Similarly, Black, Hispanic, and Native American students are less likely to be enrolled in a CS course than students of other races, at least in part because they are less likely to attend schools offering CS in the first place. As shown in Figure 5, this again may be related to the fact that students from racial groups historically underrepresented in CS attend smaller schools, which may struggle to offer CS. Among Asian American high school students in California, 91 percent attend a school offering CS, and they attend schools enrolling more than 2,100 students on average. By comparison, Black, Hispanic, and Native American students attend schools that are smaller by hundreds of students on average. This may help to explain why only 67–77 percent of them attend schools offering CS. And, as we show in other work, availability of CS courses does not guarantee participation: Girls are much less likely to take CS courses than boys, despite being similarly likely to attend a high school where CS is offered.
Even in computing-related courses, disadvantaged students are often offered curricula that emphasize computer literacy (e.g., keyboarding) rather than CS content.
There are several possible ways to incentivize or support schools to offer CS and students to take it. Some of these things can be done by individual teachers or administrators, such as intentional student recruiting or making courses more culturally relevant to a broader range of students.
At the district level, as noted previously, it may be helpful to supplement high school capacity with dual enrollment programs. Districts may also want to allow CS to meet math or science graduation requirements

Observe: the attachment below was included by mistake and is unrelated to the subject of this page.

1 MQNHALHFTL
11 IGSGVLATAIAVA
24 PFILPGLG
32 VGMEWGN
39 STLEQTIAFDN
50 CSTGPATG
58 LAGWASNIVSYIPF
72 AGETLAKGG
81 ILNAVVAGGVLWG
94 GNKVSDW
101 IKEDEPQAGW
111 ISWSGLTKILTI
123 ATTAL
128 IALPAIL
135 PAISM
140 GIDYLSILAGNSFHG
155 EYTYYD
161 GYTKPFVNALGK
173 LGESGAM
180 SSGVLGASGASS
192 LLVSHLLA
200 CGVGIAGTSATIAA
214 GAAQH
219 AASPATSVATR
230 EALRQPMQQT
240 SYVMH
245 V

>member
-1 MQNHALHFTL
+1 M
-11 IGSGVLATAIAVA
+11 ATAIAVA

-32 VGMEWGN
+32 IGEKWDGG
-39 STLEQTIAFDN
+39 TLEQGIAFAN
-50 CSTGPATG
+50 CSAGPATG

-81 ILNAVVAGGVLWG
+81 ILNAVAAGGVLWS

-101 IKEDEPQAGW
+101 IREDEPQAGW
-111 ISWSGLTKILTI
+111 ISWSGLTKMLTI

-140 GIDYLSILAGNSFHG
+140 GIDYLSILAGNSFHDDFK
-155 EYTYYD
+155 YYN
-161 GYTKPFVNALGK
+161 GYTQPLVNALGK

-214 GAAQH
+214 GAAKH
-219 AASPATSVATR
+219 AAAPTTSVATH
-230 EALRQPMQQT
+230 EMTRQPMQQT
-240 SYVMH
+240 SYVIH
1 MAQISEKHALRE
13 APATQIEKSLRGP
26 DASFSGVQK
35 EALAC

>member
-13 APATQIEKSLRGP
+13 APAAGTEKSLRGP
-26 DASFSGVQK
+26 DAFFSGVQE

or require CS explicitly.
Once schools are offering CS courses, California’s new CS content standards, while optional, may also be useful for districts when auditing course content to ensure that it includes genuine, rigorous, and meaningful CS.
Still other options may be beyond the capacity of individual school districts and require more state-level support. For instance, CS courses vary in which—if any—admission requirements they meet for California’s university systems, so counting more courses may further incentivize CS offerings and participation.
Additionally, statewide efforts to create or promote accessible curricula and professional development may aid schools with offering more rigorous courses.
We caution, however, that the research base is far from definitive on how best to expand CS education effectively, efficiently, and equitably.
California, like many states, has expanded CS educational opportunities substantially and intends to expand them further. But those expansions face—and may already be creating—a variety of policy and administrative challenges, especially related to staffing, curriculum, and equity. We believe these challenges are manageable, at least in principle. Nevertheless, the challenges are real, and CS education is sufficiently new that it is important to be humble about the best ways to solve them. This is an area where research is moving rapidly but likely not as rapidly as schools. That being the case, we hope this brief provides a general overview of some of the major issues administrators and policymakers should think about as they expand CS education as well as some guideposts for moving forward.